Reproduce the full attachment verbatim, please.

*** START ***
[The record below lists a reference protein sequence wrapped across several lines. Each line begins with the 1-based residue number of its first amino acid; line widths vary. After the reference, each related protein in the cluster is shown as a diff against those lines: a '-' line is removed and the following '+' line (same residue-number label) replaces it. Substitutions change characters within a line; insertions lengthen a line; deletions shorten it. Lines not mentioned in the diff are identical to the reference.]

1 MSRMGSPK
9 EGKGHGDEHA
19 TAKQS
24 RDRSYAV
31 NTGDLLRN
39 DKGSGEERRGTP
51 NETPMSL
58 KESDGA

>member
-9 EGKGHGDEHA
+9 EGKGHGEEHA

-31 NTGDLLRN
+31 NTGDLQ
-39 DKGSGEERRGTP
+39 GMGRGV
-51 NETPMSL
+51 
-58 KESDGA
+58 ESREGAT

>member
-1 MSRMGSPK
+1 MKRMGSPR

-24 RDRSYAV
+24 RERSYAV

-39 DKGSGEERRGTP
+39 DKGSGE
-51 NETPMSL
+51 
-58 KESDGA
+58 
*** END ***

[The record below lists a reference protein sequence wrapped across several lines. Each line begins with the 1-based residue number of its first amino acid; line widths vary. After the reference, each related protein in the cluster is shown as a diff against those lines: a '-' line is removed and the following '+' line (same residue-number label) replaces it. Substitutions change characters within a line; insertions lengthen a line; deletions shorten it. Lines not mentioned in the diff are identical to the reference.]

1 MSRMGSPK
9 EGKGHGDEHA
19 TAKQS
24 RDRSYAV
31 NTGDLLRN
39 DKGSGEERRGTP
51 NETPMSL
58 KESDGA

>member
-9 EGKGHGDEHA
+9 EGKGHGEEHA

-31 NTGDLLRN
+31 NTGDLQ
-39 DKGSGEERRGTP
+39 GMGRGV
-51 NETPMSL
+51 
-58 KESDGA
+58 ESREGAT

>member
-1 MSRMGSPK
+1 MKRMGSPR

-24 RDRSYAV
+24 RERSYAV

-39 DKGSGEERRGTP
+39 DKGSGE
-51 NETPMSL
+51 
-58 KESDGA
+58 